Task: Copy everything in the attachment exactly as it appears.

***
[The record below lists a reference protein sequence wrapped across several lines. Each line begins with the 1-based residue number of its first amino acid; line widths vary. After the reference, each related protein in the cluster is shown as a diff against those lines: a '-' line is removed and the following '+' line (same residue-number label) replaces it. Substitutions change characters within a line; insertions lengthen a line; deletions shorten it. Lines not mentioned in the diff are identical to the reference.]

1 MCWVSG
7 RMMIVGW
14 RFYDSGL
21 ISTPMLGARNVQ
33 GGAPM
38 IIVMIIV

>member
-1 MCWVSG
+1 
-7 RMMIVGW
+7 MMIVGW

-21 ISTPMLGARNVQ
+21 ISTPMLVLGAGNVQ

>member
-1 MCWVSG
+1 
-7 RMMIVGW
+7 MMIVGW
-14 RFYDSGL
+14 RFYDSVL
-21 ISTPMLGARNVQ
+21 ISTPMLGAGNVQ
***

[The record below lists a reference protein sequence wrapped across several lines. Each line begins with the 1-based residue number of its first amino acid; line widths vary. After the reference, each related protein in the cluster is shown as a diff against those lines: a '-' line is removed and the following '+' line (same residue-number label) replaces it. Substitutions change characters within a line; insertions lengthen a line; deletions shorten it. Lines not mentioned in the diff are identical to the reference.]

1 MCWVSG
7 RMMIVGW
14 RFYDSGL
21 ISTPMLGARNVQ
33 GGAPM
38 IIVMIIV

>member
-1 MCWVSG
+1 
-7 RMMIVGW
+7 MMIVGW

-21 ISTPMLGARNVQ
+21 ISTPMLVLGAGNVQ

>member
-1 MCWVSG
+1 
-7 RMMIVGW
+7 MMIVGW
-14 RFYDSGL
+14 RFYDSVL
-21 ISTPMLGARNVQ
+21 ISTPMLGAGNVQ